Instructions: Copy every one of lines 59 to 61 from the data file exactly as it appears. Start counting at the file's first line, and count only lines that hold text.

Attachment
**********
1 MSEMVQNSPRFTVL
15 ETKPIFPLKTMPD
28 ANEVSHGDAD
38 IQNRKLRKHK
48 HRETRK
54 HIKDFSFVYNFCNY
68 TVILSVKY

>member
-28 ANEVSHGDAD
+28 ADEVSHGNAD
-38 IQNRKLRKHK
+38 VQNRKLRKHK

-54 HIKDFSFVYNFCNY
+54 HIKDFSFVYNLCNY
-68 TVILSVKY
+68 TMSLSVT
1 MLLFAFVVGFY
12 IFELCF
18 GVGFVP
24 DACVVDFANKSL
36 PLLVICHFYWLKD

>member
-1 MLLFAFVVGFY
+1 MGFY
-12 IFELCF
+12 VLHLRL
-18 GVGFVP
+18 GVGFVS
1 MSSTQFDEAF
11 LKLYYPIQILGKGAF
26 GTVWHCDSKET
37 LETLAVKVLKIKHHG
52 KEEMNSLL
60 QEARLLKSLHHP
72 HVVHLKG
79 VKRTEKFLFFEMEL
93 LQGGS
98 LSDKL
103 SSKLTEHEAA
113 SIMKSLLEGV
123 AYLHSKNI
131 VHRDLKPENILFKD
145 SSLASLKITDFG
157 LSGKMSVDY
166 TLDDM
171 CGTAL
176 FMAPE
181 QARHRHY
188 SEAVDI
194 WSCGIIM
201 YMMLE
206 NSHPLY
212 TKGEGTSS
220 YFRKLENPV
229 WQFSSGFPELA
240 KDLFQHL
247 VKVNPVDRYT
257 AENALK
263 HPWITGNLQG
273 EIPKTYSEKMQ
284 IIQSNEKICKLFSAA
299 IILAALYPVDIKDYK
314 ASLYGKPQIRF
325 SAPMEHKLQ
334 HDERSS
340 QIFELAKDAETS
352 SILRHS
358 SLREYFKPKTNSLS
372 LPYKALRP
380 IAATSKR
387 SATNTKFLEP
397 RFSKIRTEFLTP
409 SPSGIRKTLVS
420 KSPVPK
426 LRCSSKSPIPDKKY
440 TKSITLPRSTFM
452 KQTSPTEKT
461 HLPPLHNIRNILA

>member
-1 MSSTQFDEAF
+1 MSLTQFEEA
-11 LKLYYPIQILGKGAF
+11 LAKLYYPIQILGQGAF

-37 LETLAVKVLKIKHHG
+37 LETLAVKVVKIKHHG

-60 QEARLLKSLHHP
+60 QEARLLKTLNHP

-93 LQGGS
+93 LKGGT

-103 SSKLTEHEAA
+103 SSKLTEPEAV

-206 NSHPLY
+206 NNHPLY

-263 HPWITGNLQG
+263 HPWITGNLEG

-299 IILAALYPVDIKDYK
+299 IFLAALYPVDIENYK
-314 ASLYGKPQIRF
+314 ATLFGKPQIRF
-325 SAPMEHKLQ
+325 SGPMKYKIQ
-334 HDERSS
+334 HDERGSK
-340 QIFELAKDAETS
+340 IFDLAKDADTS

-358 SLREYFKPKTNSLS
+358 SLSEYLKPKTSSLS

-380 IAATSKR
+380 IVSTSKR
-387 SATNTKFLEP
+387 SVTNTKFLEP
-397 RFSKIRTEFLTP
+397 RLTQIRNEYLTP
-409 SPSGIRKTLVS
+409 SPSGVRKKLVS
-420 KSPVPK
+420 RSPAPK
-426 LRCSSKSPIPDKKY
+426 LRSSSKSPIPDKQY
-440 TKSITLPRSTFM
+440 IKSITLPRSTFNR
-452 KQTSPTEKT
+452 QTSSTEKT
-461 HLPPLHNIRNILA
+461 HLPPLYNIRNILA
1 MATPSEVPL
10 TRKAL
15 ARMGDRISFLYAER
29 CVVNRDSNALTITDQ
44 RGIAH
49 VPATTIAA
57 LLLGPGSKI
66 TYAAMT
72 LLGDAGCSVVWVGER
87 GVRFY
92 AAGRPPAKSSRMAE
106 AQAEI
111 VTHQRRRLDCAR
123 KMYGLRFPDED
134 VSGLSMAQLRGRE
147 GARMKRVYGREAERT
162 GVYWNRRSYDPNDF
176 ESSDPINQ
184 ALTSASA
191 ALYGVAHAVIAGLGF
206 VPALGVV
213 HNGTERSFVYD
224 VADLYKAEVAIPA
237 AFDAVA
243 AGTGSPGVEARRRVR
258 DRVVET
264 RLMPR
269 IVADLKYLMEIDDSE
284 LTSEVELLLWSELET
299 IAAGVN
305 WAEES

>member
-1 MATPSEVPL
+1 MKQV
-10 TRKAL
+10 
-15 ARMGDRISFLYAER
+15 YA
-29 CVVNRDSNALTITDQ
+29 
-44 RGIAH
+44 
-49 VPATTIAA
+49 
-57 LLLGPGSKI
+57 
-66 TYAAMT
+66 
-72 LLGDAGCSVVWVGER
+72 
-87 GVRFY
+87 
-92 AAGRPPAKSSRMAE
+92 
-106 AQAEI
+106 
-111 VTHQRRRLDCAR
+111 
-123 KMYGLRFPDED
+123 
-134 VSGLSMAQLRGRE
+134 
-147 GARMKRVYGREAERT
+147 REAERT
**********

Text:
263 HPWITGNLQG
273 EIPKTYSEKMQ
284 IIQSNEKICKLFSAA